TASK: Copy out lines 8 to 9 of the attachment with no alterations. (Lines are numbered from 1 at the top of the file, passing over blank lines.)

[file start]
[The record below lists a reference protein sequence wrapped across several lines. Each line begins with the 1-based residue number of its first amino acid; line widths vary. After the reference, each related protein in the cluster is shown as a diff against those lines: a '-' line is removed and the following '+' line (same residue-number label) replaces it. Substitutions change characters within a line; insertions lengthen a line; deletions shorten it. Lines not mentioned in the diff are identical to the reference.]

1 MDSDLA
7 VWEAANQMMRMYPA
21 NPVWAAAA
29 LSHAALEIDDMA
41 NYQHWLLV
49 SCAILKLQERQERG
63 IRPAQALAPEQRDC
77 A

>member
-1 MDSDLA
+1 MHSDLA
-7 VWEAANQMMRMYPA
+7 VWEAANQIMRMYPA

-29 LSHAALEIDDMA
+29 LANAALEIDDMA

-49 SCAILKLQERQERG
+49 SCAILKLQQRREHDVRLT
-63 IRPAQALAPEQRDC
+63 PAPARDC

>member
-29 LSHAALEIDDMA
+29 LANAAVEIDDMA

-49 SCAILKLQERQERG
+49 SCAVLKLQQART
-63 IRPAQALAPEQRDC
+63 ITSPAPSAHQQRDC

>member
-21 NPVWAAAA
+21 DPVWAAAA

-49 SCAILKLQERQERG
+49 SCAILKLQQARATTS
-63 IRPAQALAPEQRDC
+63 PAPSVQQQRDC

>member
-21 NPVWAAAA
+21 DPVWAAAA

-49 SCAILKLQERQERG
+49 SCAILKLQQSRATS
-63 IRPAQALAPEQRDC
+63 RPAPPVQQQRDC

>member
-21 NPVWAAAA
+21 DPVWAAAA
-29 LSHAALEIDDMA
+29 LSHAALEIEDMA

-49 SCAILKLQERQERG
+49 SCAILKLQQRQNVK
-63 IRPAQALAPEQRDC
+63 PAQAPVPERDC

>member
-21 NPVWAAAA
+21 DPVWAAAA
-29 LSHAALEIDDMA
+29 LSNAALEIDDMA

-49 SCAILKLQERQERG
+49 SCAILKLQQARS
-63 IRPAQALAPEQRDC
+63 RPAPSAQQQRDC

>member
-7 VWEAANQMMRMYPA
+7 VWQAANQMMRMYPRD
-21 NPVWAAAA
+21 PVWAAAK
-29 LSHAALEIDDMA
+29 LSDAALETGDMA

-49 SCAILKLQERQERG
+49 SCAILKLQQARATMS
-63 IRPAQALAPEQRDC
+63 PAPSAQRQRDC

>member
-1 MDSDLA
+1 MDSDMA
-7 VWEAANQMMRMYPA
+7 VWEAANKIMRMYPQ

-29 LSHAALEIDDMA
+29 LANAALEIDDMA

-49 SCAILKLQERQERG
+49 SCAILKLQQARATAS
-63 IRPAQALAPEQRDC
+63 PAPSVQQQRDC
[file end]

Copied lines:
63 IRPAQALAPEQRDC
77 A